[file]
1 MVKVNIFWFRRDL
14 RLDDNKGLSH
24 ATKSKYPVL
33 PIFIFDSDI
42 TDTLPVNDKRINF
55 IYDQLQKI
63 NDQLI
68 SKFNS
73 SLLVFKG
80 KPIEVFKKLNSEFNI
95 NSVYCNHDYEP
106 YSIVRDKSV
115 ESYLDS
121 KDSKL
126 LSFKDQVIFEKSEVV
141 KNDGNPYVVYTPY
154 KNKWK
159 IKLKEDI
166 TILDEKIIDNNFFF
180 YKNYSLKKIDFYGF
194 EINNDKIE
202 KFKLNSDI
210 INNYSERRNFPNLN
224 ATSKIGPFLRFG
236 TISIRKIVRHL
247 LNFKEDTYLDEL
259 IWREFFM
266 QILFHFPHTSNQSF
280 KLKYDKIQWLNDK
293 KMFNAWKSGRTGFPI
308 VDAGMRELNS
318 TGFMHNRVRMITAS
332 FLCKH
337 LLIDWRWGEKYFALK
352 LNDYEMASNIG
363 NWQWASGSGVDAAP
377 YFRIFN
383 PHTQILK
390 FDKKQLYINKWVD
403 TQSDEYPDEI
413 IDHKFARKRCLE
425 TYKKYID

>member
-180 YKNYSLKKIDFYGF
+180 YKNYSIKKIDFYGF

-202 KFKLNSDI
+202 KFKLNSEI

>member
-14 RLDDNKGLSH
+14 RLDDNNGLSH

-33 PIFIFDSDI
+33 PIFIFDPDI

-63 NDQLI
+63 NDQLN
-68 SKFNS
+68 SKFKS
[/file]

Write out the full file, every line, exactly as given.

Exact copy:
1 MVKVNIFWFRRDL
14 RLDDNKGLSH
24 ATKSKYPVL
33 PIFIFDSDI
42 TDTLPVNDKRINF
55 IYDQLQKI
63 NDQLI
68 SKFNS
73 SLLVFKG
80 KPIEVFKKLNSEFNI
95 NSVYCNHDYEP
106 YSIVRDKSV
115 ESYLDS
121 KDSKL
126 LSFKDQVIFEKSEVV
141 KNDGNPYVVYTPY
154 KNKWK
159 IKLKEDI
166 TILDEKIIDNNFFF
180 YKNYSLKKIDFYGF
194 EINNDKIE
202 KFKLNSDI
210 INNYSERRNFPNLN
224 ATSKIGPFLRFG
236 TISIRKIVRHL
247 LNFKEDTYLDEL
259 IWREFFM
266 QILFHFPHTSNQSF
280 KLKYDKIQWLNDK
293 KMFNAWKSGRTGFPI
308 VDAGMRELNS
318 TGFMHNRVRMITAS
332 FLCKH
337 LLIDWRWGEKYFALK
352 LNDYEMASNIG
363 NWQWASGSGVDAAP
377 YFRIFN
383 PHTQILK
390 FDKKQLYINKWVD
403 TQSDEYPDEI
413 IDHKFARKRCLE
425 TYKKYID

>member
-180 YKNYSLKKIDFYGF
+180 YKNYSIKKIDFYGF

-202 KFKLNSDI
+202 KFKLNSEI

>member
-14 RLDDNKGLSH
+14 RLDDNNGLSH

-33 PIFIFDSDI
+33 PIFIFDPDI

-63 NDQLI
+63 NDQLN
-68 SKFNS
+68 SKFKS